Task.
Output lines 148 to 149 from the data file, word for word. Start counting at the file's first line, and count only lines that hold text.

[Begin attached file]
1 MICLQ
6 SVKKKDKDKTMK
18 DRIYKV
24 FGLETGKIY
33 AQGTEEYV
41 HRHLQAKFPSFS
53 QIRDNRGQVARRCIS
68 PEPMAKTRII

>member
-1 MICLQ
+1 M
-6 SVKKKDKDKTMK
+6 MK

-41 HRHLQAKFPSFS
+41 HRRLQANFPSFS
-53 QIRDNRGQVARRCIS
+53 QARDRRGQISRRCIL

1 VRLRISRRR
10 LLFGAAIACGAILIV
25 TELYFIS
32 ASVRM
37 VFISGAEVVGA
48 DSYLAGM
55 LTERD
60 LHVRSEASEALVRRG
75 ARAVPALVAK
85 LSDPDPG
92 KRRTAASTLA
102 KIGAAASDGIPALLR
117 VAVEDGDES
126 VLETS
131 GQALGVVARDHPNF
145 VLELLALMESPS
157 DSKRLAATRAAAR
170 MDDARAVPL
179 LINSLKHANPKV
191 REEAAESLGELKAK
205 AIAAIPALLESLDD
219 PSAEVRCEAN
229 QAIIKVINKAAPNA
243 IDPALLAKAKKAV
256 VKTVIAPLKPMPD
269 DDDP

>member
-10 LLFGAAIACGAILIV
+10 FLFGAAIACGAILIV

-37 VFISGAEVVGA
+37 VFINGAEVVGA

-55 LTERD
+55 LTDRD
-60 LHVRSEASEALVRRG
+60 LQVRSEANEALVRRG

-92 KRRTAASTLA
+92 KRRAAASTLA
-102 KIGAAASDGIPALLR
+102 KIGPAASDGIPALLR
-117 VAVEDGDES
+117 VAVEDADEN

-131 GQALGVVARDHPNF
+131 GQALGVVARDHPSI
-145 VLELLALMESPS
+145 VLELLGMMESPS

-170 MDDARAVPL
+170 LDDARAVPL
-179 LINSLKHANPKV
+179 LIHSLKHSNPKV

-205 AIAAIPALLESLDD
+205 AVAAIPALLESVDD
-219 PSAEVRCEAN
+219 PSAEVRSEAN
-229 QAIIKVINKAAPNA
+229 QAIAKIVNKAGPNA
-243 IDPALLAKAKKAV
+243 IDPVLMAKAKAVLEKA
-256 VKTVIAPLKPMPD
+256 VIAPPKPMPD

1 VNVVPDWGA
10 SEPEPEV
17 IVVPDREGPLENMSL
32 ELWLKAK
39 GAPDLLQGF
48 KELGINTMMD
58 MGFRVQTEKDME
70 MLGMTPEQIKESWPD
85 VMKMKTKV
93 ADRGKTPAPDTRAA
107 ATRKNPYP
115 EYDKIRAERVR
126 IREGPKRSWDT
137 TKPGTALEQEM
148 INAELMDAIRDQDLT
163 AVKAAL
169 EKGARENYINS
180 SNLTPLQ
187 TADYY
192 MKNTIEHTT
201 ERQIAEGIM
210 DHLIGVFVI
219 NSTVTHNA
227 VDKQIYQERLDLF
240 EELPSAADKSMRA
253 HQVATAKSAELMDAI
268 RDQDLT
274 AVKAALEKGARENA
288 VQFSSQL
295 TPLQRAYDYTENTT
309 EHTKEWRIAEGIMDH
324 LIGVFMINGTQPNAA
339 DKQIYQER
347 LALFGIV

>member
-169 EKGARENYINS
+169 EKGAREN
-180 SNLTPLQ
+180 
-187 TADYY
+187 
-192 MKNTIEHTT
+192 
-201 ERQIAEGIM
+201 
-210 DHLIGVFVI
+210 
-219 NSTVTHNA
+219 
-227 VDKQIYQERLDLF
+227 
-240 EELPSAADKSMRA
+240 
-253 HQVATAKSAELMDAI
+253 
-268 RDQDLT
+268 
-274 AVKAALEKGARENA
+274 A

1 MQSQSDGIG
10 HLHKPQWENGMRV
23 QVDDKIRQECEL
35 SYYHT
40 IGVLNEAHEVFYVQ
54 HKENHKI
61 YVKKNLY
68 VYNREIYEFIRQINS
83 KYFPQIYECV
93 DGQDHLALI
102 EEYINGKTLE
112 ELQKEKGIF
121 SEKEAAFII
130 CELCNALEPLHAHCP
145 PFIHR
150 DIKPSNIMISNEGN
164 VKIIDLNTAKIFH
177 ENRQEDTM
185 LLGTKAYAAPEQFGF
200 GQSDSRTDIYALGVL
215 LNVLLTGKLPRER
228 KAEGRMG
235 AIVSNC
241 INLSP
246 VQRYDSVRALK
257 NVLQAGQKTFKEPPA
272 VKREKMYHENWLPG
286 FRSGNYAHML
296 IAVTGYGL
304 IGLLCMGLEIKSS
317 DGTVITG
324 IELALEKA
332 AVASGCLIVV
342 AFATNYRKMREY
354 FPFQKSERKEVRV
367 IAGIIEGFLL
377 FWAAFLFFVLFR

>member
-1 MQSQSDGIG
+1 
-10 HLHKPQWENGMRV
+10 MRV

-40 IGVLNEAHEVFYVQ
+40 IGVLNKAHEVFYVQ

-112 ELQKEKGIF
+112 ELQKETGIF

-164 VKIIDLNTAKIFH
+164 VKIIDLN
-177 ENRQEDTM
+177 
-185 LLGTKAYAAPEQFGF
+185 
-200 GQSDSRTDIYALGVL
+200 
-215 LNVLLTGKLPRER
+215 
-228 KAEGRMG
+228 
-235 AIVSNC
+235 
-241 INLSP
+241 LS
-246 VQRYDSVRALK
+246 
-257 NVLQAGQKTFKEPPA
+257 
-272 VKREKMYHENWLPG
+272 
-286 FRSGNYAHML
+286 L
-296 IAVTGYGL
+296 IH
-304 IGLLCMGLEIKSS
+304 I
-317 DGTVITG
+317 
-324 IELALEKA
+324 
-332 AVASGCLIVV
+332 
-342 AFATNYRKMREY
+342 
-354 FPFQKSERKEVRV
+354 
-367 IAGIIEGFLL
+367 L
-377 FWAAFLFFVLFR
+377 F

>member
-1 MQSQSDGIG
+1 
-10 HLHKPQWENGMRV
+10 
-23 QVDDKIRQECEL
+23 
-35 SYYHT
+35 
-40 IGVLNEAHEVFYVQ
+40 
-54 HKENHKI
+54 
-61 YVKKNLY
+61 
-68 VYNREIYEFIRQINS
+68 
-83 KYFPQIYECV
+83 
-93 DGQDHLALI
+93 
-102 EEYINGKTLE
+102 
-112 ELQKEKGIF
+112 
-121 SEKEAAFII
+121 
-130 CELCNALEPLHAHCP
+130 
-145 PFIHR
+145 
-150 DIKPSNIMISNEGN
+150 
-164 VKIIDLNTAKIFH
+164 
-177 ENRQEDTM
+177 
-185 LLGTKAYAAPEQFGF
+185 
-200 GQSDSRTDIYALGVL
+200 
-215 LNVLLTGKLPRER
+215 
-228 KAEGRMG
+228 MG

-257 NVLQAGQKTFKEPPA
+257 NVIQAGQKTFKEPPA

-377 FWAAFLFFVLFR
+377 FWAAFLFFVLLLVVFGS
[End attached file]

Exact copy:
121 SEKEAAFII
130 CELCNALEPLHAHCP